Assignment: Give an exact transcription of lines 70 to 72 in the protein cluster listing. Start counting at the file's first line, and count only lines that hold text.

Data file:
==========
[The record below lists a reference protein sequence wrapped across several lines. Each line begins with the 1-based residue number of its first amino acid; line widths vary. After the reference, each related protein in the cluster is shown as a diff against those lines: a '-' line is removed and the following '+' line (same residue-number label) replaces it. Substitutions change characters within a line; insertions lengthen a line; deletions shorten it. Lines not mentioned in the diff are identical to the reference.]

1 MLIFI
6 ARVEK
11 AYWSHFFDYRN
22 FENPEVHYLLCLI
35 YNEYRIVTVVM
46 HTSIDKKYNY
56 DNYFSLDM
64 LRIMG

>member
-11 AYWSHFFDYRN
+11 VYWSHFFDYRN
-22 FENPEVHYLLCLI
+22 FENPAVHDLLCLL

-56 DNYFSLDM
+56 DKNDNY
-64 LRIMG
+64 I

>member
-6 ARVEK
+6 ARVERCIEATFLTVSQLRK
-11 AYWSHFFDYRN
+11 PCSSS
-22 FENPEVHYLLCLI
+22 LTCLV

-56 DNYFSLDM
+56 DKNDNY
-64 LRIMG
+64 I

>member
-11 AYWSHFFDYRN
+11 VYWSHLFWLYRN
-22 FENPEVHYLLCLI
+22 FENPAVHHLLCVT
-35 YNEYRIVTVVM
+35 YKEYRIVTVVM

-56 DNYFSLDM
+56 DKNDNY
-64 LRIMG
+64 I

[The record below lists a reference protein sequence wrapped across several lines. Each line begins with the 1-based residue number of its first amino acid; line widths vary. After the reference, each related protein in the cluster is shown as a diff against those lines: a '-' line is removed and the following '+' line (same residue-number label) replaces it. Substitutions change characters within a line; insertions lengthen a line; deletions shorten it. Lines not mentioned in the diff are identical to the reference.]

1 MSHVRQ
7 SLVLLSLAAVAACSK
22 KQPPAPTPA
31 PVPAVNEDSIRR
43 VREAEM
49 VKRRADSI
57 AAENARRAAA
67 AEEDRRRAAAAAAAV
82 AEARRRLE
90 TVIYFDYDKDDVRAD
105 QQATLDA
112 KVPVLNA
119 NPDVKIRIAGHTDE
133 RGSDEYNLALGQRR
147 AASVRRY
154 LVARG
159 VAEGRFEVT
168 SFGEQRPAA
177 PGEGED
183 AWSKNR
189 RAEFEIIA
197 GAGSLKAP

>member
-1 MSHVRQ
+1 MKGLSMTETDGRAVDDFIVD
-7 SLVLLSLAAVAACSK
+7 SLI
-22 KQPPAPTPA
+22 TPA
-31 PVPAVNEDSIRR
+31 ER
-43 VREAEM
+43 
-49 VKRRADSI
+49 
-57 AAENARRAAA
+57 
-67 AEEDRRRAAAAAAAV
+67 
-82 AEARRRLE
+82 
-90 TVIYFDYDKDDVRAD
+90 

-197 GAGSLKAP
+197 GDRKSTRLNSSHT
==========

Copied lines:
+22 TPA
-31 PVPAVNEDSIRR
+31 ER